ABSTRACT: Determination of in-situ stress and other structural elements using sonic cross-dipole waveforms and image logs
Manescu, Adrian and Peter Bright
Baker Atlas, Perth, Australia
Potential effects of stress and other structural elements on the wellbore are key questions when it comes to considering borehole stability in vertical or horizontal wells. Sonic cross-dipole measurements and image logs help to answer these questions.
The cross-dipole technique utilizes two orthogonal dipole sources and two orthogonal sets of receivers to measure azimuthal anisotropy around the wellbore. A reservoir with near vertical, aligned fractures will show azimuthal anisotropy with the shear wave velocities split into a fast mode (particle displacement parallel to the fracture plane) and a slow mode (particle displacement perpendicular to the fracture plane). Cross-dipole measurements determine both mode velocities and the direction of their axes.
Causes of shear wave velocities split can be structural elements as aligned fractures and thin bedding planes inclined to the borehole or from unequal stresses within the formation, or borehole ellipticity. The magnitude of the anisotropy between the fast and slow shear modes can be related to the fracture density or stress variation. Not only can large fractures be detected but also zones of aligned micro-cracks that will change the elastic properties of the rock. These may be undetectable on borehole image data. Fractures parallel to the direction of maximum horizontal stress may open up; those perpendicular to it may be closed. Examined together with borehole imaging measurements many ambiguities are eliminated.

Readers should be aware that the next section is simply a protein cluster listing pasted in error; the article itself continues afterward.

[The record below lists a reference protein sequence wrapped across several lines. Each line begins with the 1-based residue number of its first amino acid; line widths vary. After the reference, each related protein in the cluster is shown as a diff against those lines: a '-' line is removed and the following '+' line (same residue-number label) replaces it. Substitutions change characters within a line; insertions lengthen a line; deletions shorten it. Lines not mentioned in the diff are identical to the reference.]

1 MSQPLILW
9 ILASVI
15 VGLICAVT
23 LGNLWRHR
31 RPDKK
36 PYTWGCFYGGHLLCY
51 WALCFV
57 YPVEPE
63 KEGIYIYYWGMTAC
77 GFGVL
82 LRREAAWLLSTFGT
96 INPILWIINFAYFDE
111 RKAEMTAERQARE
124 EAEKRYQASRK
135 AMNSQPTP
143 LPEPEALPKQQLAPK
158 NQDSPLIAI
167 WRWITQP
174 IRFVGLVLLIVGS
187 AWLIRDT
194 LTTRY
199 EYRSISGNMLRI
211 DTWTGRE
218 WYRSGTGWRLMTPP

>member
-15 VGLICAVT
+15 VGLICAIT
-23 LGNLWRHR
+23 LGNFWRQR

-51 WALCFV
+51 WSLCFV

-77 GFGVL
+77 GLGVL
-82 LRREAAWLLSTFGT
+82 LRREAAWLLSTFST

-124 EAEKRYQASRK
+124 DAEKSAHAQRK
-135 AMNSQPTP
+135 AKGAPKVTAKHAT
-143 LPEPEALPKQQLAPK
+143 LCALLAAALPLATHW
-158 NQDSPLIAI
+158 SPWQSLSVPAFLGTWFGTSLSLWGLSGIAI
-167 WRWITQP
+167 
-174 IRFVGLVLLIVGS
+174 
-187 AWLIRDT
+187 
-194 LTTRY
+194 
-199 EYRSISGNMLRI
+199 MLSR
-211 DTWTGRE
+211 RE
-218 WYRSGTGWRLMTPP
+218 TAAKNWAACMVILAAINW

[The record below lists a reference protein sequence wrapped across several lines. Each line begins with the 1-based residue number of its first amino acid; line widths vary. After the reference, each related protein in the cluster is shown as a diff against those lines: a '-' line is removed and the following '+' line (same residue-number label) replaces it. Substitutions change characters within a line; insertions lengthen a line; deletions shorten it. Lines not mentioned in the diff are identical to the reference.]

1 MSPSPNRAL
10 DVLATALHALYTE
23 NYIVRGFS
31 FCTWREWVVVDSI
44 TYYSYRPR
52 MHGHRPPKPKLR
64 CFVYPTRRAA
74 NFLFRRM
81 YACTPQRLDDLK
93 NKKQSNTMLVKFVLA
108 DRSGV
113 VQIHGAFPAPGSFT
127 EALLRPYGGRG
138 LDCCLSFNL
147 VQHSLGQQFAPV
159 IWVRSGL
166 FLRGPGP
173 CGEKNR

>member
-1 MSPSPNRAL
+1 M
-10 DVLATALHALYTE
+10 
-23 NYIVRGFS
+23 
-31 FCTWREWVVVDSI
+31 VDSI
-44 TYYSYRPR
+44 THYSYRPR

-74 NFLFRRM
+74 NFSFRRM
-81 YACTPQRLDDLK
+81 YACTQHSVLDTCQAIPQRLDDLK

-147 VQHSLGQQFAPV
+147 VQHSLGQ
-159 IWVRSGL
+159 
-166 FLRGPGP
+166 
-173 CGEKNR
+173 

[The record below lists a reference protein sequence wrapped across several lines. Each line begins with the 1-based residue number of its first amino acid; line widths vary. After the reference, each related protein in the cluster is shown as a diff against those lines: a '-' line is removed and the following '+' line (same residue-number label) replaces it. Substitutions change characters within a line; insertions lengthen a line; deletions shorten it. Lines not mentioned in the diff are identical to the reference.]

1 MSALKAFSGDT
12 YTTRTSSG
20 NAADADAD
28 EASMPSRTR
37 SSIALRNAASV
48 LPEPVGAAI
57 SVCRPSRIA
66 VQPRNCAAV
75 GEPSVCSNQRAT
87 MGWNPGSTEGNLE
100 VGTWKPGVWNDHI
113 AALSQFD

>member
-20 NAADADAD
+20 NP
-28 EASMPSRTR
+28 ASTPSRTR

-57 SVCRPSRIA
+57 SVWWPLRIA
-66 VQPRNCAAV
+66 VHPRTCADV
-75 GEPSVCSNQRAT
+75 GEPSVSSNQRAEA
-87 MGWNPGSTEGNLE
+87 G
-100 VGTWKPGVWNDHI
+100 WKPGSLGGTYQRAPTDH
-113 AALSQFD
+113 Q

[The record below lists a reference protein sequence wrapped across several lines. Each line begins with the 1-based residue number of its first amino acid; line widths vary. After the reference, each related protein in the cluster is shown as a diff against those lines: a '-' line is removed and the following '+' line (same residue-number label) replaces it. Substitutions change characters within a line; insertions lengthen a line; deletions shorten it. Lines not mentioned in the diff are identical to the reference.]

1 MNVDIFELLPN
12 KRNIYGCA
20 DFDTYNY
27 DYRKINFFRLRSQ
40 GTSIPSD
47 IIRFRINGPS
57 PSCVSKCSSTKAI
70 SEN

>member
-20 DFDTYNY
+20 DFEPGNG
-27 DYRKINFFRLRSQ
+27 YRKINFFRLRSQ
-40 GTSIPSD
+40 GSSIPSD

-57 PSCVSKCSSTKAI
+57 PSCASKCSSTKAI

The analysis of the features observed on borehole image data and of the cross-dipole shear anisotropy help plan field development, avoids sanding problems and ensures drilling safety.
AAPG Search and Discovery Article #90913©2000 AAPG International Conference and Exhibition, Bali, Indonesia